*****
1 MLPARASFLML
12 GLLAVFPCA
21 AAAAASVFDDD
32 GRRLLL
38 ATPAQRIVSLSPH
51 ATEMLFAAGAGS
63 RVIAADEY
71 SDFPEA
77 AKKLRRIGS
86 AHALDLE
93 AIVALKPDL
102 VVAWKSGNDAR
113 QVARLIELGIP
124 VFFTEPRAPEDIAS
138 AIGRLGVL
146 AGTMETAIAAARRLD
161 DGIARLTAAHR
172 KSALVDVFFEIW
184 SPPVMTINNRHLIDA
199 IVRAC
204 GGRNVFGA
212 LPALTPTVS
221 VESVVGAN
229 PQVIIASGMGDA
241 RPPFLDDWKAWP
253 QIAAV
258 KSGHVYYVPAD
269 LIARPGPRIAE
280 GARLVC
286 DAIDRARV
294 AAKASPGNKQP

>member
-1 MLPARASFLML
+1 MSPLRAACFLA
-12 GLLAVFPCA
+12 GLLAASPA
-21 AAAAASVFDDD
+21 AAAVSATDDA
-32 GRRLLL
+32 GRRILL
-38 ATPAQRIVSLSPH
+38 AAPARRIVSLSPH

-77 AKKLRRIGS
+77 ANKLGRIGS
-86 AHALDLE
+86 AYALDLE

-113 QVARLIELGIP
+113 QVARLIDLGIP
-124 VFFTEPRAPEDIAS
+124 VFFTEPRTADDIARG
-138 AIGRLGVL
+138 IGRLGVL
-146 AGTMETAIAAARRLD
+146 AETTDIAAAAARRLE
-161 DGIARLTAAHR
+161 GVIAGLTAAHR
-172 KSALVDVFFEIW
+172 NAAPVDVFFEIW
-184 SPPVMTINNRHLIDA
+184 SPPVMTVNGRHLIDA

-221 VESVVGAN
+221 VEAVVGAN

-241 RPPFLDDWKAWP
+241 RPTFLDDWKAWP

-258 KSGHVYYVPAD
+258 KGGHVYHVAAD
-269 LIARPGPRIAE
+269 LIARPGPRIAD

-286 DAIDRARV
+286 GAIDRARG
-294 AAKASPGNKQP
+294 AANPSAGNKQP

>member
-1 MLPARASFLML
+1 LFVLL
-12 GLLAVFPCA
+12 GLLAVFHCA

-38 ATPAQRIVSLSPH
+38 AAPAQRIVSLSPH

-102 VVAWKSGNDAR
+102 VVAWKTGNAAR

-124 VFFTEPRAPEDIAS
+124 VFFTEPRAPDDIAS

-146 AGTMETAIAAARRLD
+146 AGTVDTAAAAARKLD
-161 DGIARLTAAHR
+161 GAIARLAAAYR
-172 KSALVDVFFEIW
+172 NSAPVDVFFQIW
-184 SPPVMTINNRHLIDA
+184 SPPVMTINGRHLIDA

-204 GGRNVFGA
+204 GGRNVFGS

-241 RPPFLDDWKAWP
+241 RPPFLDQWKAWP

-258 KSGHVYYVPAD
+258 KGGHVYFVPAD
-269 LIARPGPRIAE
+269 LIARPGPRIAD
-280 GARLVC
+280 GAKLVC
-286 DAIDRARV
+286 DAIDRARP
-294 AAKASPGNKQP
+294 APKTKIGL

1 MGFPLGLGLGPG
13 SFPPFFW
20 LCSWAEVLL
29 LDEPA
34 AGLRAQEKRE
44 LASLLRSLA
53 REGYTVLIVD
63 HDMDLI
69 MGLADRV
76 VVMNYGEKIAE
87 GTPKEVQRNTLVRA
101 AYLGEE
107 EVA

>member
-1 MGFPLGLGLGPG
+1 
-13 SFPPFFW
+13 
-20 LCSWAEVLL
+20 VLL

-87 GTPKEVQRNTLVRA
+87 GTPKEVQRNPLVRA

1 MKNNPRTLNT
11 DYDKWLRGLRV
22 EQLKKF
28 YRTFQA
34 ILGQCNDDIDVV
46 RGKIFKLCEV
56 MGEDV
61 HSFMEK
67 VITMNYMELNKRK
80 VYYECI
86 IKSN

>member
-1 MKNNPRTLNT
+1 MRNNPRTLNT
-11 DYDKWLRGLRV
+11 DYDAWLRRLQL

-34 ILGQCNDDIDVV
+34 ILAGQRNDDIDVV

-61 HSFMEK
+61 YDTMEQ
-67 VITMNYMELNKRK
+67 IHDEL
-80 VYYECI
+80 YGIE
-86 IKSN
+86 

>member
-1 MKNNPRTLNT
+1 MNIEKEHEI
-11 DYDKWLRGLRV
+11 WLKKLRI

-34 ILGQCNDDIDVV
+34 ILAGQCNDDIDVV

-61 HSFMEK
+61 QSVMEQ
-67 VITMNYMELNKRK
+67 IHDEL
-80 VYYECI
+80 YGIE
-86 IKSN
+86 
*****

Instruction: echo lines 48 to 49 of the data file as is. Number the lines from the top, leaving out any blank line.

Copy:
+113 QVARLIDLGIP
-124 VFFTEPRAPEDIAS